- A new COVID-19 Cerebellum Task Force has published a consensus statement that addresses the concerns of patients with cerebellar ataxia during the pandemic
- Decisions about stopping intravenous immunoglobulin, corticosteroids, mycophenolate and other immunosuppressive therapies should be made with the patient's involvement and be based on age, comorbidities and severity of the immune ataxia
- A patient who develops symptoms suggestive of COVID-19 should stop immunosuppressive drugs until they have fully recovered
- If at all possible, initiation of immunotherapy should be delayed, but clinicians should weigh the risks of not starting, particularly in cases of rapidly progressive immune ataxias
- Neurologists should maintain open dialogue with their patients and fellow practitioners about escalation to intensive care for patients with cerebellar ataxia who develop severe COVID-19
There are no data yet about the specific effects of COVID-19 on patients with cerebellar ataxia (CA), but the pandemic is likely to affect their well-being. CA patients are reliant on caregivers, which increases their risk of SARS-CoV-2 infection, and they are at high risk of complications if they do become infected.
Jeremy D. Schmahmann, MD, director of the Ataxia Unit at Massachusetts General Hospital, and colleagues have formed a COVID-19 Cerebellum Task Force to understand the concerns of patients with CA during the pandemic. They published their initial consensus statement in The Cerebellum.
No internationally accepted recommendation addresses whether therapies should be stopped for patients with immune-mediated ataxias, including intravenous immunoglobulin (IVIg), corticosteroids, plasma exchange, mycophenolate and rituximab.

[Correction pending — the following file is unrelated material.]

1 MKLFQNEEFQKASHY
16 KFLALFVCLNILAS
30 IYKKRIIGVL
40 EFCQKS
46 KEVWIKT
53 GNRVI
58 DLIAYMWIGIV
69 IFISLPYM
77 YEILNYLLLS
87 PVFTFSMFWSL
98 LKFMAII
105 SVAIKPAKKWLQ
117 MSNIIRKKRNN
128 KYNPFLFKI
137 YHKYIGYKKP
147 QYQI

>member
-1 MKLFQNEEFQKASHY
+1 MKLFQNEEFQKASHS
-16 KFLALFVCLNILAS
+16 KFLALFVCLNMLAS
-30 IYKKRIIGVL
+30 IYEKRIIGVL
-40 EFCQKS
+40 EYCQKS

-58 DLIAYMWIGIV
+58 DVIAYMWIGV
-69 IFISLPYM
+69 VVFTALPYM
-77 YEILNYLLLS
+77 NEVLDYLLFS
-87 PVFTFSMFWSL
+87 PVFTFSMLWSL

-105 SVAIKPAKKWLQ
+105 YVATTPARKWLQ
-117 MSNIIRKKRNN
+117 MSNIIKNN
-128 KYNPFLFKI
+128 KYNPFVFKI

There is no evidence that patients receiving IVIg, corticosteroids or plasma exchange have a higher risk of contracting COVID-19. Decisions should be made with the patient's involvement and be based on age, comorbidities and severity of the immune ataxia.
The task force endorses the U.K. recommendation to continue immunosuppressive treatments—but with patients considered high risk, necessitating shielding, a step beyond physical isolation. As a general rule, a patient who develops symptoms suggestive of COVID-19 should stop immunosuppressive drugs until they have fully recovered.
If at all possible, the initiation of immunotherapy should be delayed. However, clinicians should weigh the risks of not starting immunotherapies, particularly in cases of rapidly progressive immune ataxias.
For patients with CA who become severely ill with COVID-19, decisions about escalation to intensive care are likely to be made by intensivists and/or internists without input from the patient's neurologist.
Because of limited numbers of ICU beds, some institutions are using algorithms for decision-making. Teams may lump all ataxia patients together, despite a large variation in severity and prognosis.
Neurologists should stay alert to this possibility and maintain an open dialogue with their patients and fellow practitioners about the optimal approach to decision-making in these difficult situations.
The consensus statement endorses telemedicine as efficient, practical and appreciated by CA patients for providing continued access to care providers, including behavioral therapists, psychologists and psychiatrists. Telemedicine can't fully replace in-person encounters because it isn't optimal for assessing tremor, the oscillating nature of movements or rigidity.
Delayed timing of speech during virtual visits and visual limitations of telemedicine platforms might be a disproportionate burden to CA patients because their automatized social models of timing and sequencing may be weaker and/or less flexible. Now that telemedicine is being adopted so broadly, research is needed into how to make it more accessible to CA patients.
Expert panels on cerebellar disorders are working to develop online rehabilitation programs. For now, planning is necessary at the institutional level to adapt existing materials. For example, the American Parkinson's Disease Association webpage offers tutorials for home use, and balance can be practiced remotely by following online Tai-Chi or yoga exercises.
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Learn more about the Ataxia Unit in the Department of Neurology